Microsoft's consumer security software changes the AU (Automatic Updates) settings in Windows XP and Vista without telling users or getting their approval, a researcher said Thursday -- behavior that may explain recent reports of patches being installed and systems rebooting without permission.
When Microsoft responded to new charges of silent changes last week, however, it denied that AU settings were ever altered without user approval, and it didn't mention OneCare as a possible culprit.
Scott Dunn, an editor at the "Windows Secrets" newsletter, reported Thursday morning that OneCare silently changes AU settings as it installs. No matter what AU setting the user selected previously, OneCare's installer quietly changes it to the fully automatic option.
"Some security products have turned on AU in the past," said Dunn, who also tested several other current consumer suites, including Symantec's Norton 360 and Norton Internet Security, McAfee's Internet Security Suite, and Check Point Software's ZoneAlarm Internet Security Suite. "But OneCare was the only guilty party."
OneCare's willful way with AU may be an explanation for the reports two weeks ago of machines downloading and installing the Oct. 9 set of security fixes even though their owners had explicitly instructed Windows to ignore all downloads or notify them before they were installed.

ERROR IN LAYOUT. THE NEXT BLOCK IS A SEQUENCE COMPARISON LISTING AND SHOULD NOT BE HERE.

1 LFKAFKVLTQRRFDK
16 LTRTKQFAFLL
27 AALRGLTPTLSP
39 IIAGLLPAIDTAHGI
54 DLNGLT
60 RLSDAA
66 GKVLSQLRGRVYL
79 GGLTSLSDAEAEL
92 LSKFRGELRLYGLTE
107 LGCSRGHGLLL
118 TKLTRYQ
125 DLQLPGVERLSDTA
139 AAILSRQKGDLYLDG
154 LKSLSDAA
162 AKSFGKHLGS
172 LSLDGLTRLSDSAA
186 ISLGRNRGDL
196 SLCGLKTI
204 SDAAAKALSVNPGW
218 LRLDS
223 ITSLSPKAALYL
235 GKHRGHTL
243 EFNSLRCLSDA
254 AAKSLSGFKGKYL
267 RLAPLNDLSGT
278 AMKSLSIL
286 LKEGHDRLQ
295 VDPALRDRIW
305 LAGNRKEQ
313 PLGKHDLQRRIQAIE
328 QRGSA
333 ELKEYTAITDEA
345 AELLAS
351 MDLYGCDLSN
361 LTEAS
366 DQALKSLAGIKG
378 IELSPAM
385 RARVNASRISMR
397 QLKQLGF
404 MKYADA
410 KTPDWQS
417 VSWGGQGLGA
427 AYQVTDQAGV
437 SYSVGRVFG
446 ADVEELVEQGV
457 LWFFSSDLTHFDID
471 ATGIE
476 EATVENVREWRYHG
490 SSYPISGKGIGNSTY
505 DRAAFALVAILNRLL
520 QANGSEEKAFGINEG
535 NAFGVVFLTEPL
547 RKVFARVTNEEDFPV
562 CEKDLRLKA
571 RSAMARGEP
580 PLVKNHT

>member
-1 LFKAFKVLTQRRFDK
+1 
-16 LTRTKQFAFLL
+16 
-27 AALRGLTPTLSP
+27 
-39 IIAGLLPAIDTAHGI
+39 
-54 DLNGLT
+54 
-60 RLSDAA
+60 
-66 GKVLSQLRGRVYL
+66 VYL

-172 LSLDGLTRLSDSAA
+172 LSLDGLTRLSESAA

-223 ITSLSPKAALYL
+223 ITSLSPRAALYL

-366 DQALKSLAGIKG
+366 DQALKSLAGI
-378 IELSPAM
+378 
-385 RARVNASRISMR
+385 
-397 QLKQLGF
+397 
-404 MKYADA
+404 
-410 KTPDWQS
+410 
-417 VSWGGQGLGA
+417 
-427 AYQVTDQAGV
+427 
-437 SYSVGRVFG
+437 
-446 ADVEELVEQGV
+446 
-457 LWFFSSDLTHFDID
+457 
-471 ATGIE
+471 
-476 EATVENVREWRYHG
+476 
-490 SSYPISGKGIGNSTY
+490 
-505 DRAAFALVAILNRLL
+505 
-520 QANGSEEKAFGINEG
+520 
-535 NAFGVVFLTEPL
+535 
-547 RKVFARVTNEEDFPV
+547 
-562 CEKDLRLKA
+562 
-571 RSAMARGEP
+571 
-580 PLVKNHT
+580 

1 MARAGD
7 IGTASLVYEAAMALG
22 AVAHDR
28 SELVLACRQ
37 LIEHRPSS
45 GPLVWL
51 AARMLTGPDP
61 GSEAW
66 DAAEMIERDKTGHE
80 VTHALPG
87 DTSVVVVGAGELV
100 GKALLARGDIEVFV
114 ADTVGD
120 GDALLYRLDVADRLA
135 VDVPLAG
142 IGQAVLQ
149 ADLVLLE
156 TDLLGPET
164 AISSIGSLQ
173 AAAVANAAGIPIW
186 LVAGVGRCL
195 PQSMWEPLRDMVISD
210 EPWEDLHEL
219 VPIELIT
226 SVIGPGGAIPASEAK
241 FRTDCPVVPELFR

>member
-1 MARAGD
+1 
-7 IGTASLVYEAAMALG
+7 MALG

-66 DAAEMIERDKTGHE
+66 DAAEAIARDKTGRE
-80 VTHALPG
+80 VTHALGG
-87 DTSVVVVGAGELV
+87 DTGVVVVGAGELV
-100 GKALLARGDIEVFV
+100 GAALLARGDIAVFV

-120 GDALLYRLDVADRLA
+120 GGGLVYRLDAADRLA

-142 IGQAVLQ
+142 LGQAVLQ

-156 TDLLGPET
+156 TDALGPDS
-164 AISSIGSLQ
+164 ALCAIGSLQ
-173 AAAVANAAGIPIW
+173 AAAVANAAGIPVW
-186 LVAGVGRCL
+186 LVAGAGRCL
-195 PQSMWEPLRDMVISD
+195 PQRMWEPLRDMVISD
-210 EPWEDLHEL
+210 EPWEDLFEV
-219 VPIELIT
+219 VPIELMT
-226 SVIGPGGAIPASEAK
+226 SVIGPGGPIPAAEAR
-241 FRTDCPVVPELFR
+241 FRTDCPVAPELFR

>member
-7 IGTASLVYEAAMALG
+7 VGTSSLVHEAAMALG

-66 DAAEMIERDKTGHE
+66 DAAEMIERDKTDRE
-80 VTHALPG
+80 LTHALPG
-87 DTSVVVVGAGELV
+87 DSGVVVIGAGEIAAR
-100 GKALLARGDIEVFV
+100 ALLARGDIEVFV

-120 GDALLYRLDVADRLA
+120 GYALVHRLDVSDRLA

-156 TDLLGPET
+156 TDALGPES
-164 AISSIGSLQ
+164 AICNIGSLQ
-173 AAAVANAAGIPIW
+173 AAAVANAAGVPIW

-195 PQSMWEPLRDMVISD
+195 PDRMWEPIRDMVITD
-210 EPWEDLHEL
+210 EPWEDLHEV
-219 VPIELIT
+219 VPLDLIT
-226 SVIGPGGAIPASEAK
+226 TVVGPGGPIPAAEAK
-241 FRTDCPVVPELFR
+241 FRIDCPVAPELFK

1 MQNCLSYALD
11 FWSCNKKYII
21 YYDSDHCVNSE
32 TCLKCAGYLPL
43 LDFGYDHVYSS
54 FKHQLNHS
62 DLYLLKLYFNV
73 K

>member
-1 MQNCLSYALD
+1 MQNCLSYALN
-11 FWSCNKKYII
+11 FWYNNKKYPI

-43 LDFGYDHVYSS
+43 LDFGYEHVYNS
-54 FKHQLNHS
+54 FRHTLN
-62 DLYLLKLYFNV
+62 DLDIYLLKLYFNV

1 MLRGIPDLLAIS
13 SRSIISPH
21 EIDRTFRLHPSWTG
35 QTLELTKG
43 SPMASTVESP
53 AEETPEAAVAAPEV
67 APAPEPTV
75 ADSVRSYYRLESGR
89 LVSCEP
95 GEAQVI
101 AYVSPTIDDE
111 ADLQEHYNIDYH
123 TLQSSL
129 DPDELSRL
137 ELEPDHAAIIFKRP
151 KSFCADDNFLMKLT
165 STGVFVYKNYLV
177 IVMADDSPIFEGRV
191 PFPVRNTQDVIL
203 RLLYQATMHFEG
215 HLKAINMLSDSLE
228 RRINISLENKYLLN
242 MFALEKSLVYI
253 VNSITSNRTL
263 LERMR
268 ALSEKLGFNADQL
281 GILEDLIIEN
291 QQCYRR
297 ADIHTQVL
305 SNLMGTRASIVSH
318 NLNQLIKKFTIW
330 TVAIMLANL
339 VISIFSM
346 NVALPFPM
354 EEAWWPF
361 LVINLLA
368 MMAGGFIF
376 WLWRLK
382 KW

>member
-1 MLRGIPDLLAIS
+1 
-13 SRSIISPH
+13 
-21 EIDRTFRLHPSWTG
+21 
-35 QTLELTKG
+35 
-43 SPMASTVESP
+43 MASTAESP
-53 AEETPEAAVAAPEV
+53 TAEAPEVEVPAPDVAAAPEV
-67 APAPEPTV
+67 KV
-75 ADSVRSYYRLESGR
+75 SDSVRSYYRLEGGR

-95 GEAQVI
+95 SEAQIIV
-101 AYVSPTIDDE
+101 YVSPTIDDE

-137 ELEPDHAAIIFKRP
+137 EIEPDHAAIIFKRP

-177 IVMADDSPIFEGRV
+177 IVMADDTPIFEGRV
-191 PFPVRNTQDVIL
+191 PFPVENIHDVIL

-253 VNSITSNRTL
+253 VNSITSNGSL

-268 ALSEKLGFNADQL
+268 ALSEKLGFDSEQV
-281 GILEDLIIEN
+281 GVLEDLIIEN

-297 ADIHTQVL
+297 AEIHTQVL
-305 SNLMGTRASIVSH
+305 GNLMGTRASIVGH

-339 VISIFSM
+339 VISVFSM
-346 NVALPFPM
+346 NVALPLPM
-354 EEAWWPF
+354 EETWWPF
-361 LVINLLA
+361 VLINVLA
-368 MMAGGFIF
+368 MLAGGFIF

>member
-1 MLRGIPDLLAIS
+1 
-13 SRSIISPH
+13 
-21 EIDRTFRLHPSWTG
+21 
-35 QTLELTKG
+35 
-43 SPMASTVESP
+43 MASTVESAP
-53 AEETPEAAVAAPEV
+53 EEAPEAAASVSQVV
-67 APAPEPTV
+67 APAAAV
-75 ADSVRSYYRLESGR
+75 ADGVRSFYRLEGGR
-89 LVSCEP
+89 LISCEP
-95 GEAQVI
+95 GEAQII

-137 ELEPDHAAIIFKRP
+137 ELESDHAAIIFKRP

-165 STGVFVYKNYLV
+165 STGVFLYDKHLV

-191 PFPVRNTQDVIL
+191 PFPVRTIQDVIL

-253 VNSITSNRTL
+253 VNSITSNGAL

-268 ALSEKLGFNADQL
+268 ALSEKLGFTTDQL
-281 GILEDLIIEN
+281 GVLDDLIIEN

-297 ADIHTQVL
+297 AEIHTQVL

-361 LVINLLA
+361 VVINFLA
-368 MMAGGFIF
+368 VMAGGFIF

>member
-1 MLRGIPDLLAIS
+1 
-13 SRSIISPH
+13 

Several days later, after it wrapped up an investigation, Microsoft said AU settings were never changed without user consent, and it blamed absent-minded users for making modifications and then forgetting that they had.
"I find this surprising and very disturbing," said Dunn. "If they're going to change [AU] settings, they should let you know."
Four options, down to one
In both Windows XP and Vista, users can select from four options in AU: Download and install all updates automatically; download files but do not install them without user consent; check for but neither download nor install without permission; and disable Automatic Updates entirely.
OneCare, sold for $49.95 and offered as a free 90-day trial, sets AU to the first, and all-automatic, setting, said Dunn, on both operating systems. "It does that even if Automatic Updates is completely disabled," he added. If users later uninstall OneCare -- for instance, after a trial has expired -- the software does not return the machine to the earlier settings; they must be reset by the user.
"Worse, OneCare silently turns on [Windows] services that have been disabled by the user," Dunn said, referring to the two services that some users, frustrated at earlier incidents in which Windows retrieved and installed patches without permission, have manually turned off: Automatic Updates and Background Intelligent Transfer Service. The services can be switched off manually using the Windows services.msc utility. Normally, once disabled, they remain that way until the user manually turns them back on.
ComputerWorld confirmed Dunn's account of OneCare's AU changes by installing the security suite on both Windows XP and Windows Vista.